As I see it from my reading of Scripture, tradion and history, the Church Catholic is the more direct descendant of the Apostolic Church and the Church Fasthers.  It is not sepcicifically a Roman church since it can be argued that the Romans have drifted into heresies, dogmas and church structures that are difficult to explain on the basis of the pre-Roman domination of the western church.  However, when you participate in the activities of most of the Church Catholic, you know that you are participating in activities that, most of them, that have their roots in Christ, the Apostles and the Church Fathers.

When you participate in the activities of the new members of the “church catholic” you know that you are participating in activities mostly emerging/developed at about the time of the Reformation and afterwards.

As for the Presbyterians, there are issues such as ‘predestination versus free will’ (which started to be seriously discussed in Augustine’s time) and a lingering malevolence toward anything that seems to be of Roman origin among many of its rank and file.  I have personally encountered some of these persons.  And, its difficult to forget the destructive violence wrought by the Calvinists in both Scotland and England toward things that did not fit in with Calvinist ideas popular at that time.

February 2, 10:10 am | [comment link]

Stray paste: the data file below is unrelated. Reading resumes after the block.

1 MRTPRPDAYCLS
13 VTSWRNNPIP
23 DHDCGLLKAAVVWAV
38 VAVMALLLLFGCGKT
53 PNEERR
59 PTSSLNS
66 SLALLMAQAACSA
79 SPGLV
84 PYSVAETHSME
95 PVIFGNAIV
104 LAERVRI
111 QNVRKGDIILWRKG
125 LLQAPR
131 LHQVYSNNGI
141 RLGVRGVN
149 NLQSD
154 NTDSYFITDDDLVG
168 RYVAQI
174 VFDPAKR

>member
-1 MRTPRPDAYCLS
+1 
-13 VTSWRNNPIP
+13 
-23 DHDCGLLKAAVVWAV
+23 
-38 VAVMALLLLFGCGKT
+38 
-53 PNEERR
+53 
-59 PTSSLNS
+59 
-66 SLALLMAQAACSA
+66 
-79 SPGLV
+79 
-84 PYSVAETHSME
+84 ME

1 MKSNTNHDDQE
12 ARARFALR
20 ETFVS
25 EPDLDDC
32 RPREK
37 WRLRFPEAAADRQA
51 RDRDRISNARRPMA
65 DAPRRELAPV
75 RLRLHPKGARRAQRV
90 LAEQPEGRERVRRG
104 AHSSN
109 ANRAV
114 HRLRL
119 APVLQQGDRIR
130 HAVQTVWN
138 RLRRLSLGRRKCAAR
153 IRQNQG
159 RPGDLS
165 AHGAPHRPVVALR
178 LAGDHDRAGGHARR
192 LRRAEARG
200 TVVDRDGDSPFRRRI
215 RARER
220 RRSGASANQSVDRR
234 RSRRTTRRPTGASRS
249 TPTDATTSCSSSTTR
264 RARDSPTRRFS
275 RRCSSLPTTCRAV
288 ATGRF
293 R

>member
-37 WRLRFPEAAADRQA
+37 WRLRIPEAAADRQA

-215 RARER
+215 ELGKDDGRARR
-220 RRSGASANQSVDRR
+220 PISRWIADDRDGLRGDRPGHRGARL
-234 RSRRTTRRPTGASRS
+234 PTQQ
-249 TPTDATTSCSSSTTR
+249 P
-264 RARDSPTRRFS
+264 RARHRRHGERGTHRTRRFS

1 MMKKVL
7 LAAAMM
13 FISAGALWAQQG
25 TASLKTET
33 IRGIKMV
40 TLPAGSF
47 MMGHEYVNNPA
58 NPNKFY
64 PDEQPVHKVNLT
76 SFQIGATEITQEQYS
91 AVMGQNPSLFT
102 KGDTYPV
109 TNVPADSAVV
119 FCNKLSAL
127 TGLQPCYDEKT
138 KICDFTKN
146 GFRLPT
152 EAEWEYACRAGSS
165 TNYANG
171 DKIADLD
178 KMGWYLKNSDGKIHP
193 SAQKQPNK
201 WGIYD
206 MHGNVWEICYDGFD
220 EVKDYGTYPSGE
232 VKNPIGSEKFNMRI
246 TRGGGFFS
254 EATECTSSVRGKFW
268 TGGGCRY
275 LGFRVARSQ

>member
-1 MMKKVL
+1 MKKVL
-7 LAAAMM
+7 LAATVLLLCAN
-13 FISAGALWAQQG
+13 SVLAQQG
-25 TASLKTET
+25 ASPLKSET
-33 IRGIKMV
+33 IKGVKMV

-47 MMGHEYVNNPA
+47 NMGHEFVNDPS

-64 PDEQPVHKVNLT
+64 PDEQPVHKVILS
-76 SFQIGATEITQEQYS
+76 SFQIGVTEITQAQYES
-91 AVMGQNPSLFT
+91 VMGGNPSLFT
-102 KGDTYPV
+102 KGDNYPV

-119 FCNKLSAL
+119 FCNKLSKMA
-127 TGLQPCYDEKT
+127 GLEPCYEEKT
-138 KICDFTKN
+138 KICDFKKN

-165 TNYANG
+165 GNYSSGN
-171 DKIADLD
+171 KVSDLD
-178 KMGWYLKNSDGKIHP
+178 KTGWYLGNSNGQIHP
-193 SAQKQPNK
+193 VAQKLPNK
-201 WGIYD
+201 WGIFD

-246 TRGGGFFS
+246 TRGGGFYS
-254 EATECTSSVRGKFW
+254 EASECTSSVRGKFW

18. Pageantmaster ن wrote:

#17 Thanks AnglicanFirst
May I ask from your reading when we may look back to for the time of the Apostolic church and Church fathers for our example of the Church Catholic: the church at Jerusalem before the sack; the Pauline churches of the Med; the church of Paul and Peter in Rome; the post-Nicene church; the Byzantine church of the Eastern Empire; the church before the Great Schism; the Celtic church before Whitby; the Medieval church before Trent; the Anglican church after the Reformation, the Roman Catholic church after Trent, or Vatican I or even Vatican II?  Please explain why this excludes the Reformed churches of the Continent and their progeny, many of whom came to the US?

On your last point, yes, some ultra-Presbyterians in the Scottish Western Isles do indeed have not so much malevolence towards, as a conviction of the errors of Rome [and in passing don’t think much of the faithfulness of us Anglicans either].  But I think that you will find that Scottish Presbyterianism nowadays are more friendly towards the Roman Catholic Church, much as the modern Roman Catholic church is considerably reformed when compared to its pre-Trent form [whatever some on this blog may tell you].

February 2, 6:15 pm | [comment link]